Arizona (WENN) – Boxing legend Muhammad Ali has died. The 74-year-old passed away in hospital on Friday night.
He was admitted to the medical center in Arizona earlier this week battling a respiratory problem and reports suggest he spent his final hours on life support.
Muhammad Ali was born Cassius Marcellus Clay, Jr. in Louisville, Kentucky in 1942. He began training to fight at the age of 12 after a thief stole his bicycle and he won six Kentucky Golden Gloves titles and two national Golden Gloves titles among a haul of early accolades. He picked up gold at the 1960 Summer Olympics in Rome. Clay’s amateur record was 100 wins with five losses. He first became the world heavyweight champion in 1964, after he beat Sonny Liston in one of the greatest upsets in the sport. He changed his name to Muhammad Ali after joining the Nation of Islam months later.
He made the headlines for all the wrong reasons in 1967, when he refused to be conscripted into the U.S. military, citing his religious beliefs and opposition to America’s involvement in the Vietnam War. He was arrested and found guilty of draft evasion and stripped of his boxing title. He did not fight again for almost four years, until his conviction was overturned in 1971.
Nicknamed The Greatest, he became the most famous sportsman of his generation and the finest fighter to ever step into a boxing ring. His greatest fights as champion included clashes with Joe Frazier and George Foreman.
He briefly quit the sport in 1976 to focus on his faith, having converted to Sunni Islam, and upon his return his doctor, Ferdie Pacheco, advised him to quit due to internal injuries from boxing. Ali refused and his longtime medic retired.
He lost his title in 1978 to Leon Spinks in Las Vegas in part because he wasn’t physically prepared for the fight, looking seriously out of shape. Spinks was declared the winner by split decision. Ali was better prepared for the rematch in New Orleans, winning by unanimous decision. The win made him the first heavyweight champion to win the belt three times.
Ali announced his retirement from boxing in July, 1979, but came back for one more fight against Larry Holmes for the WBC belt for an unprecedented fourth time. Reporters started noting the sports legend was struggling with his speech and trembling uncontrollably at times, but Ali was given the OK to fight by medics at the Mayo Clinic and his return to the ring went ahead in October, 1980.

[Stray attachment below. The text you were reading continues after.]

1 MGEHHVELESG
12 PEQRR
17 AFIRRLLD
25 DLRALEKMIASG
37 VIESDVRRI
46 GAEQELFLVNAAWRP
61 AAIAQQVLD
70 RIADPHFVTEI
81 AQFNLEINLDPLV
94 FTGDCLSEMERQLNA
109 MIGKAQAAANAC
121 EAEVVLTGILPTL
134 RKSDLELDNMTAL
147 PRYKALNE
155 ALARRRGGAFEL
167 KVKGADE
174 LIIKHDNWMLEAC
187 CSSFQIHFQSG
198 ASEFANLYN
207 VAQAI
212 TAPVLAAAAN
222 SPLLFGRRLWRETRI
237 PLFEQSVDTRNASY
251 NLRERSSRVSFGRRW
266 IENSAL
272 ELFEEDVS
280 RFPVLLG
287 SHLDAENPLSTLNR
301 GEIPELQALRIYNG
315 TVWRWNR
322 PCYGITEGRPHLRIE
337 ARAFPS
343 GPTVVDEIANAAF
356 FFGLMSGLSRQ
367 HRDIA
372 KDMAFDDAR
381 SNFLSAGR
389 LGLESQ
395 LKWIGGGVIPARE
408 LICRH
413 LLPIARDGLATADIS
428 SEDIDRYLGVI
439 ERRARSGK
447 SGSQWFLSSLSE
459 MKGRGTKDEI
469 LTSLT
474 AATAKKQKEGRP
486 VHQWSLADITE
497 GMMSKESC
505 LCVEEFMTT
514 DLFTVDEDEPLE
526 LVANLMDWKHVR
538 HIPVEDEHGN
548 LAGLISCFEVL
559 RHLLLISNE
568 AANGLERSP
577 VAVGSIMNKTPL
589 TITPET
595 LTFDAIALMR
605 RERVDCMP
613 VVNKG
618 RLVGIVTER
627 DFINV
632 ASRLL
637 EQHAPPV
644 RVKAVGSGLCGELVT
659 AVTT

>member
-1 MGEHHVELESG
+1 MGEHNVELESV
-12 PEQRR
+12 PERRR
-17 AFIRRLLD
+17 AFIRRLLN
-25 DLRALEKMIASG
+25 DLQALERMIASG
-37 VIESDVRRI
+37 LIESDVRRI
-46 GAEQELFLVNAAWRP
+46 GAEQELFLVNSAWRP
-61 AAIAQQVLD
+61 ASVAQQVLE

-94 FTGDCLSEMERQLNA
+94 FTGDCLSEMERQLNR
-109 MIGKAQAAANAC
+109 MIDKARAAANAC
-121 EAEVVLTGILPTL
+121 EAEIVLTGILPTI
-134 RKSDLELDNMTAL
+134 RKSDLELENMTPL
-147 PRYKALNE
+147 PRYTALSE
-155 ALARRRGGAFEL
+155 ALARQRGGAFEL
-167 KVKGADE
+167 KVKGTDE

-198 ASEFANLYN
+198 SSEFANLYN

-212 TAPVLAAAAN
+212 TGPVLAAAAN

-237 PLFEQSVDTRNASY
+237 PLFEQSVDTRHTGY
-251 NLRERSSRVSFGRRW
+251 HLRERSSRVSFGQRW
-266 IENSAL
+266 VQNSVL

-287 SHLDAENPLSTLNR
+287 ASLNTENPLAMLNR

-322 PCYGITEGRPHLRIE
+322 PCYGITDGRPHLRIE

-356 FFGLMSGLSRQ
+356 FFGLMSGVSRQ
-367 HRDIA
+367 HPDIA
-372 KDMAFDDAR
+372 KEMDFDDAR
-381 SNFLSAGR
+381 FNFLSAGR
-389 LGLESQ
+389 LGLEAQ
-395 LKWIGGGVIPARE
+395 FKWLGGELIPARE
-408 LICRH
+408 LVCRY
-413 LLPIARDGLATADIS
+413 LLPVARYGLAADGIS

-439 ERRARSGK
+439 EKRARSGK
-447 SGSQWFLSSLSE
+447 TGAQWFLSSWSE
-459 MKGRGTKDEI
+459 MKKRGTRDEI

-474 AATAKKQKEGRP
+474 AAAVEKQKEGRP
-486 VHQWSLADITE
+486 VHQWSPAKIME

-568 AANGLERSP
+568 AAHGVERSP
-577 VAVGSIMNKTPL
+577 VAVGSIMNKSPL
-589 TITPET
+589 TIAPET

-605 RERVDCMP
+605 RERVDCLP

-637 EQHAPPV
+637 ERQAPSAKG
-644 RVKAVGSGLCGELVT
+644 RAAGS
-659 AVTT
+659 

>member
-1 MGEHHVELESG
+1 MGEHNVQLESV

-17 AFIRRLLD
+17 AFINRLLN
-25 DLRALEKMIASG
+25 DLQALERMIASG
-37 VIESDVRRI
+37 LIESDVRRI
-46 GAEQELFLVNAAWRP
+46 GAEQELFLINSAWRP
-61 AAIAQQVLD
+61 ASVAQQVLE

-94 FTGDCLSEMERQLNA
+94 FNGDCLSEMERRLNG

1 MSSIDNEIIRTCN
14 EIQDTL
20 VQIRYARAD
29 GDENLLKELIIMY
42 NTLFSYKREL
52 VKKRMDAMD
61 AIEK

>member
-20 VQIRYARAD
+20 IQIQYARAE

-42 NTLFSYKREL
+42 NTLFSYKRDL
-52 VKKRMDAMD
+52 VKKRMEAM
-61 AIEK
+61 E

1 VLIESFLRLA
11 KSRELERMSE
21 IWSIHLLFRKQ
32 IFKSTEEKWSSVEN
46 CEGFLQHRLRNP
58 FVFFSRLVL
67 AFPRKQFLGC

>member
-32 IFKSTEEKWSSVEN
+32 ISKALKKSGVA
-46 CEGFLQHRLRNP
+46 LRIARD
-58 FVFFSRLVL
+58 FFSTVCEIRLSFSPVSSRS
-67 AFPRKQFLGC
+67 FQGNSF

Holmes dominated the fight, which his trainer Angelo Dundee stopped in the 11th round. He fought one last time, in December, 1981, against Trevor Berbick, losing a 10-round decision.
Today my heart goes out to a pioneer, a true legend, and a hero by all means! Not a day went by entering the gym that I didn’t think of you. Your charisma, your charm and above all, your class are all of the elements that will be greatly missed by myself and the world. You are someone that inspired me greatly throughout my boxing journey and words cannot express how great you were as a person! Thank you for everything you’ve done for Black America, in the the world of sports entertainment and for the legacy you leave behind! My sincerest condolences to the Ali family!
A photo posted by Floyd Mayweather (@floydmayweather) on Jun 4, 2016 at 12:00am PDT
Ali was diagnosed with Parkinson’s syndrome, a disease that commonly results from head trauma from activities such as boxing, in 1984.
He remained a hero to the masses and was honored by several U.S. Presidents. After his boxing career was over, his life highlights included a trip to Iraq to meet with leader Saddam Hussein to negotiate the release of American hostages, and he had the honor of lighting the flame at the 1996 Summer Olympics in Atlanta, Georgia in 1996. He also flew to Afghanistan in 2002 as a United Nations Messenger of Peace.
His health started to noticeably decline in 2004 and by 2013, his brother, Rahman Ali, declared Muhammad could no longer speak.
Ali was hospitalized in December, 2014 for a mild case of pneumonia, and again a month later for a urinary tract infection after being found unresponsive at a guest house in Scottsdale, Arizona. He was released the next day.
He was married four times and had seven daughters and two sons. He lived out his days in Scottsdale, Arizona, with his wife Lonnie Williams, who he married in 1986.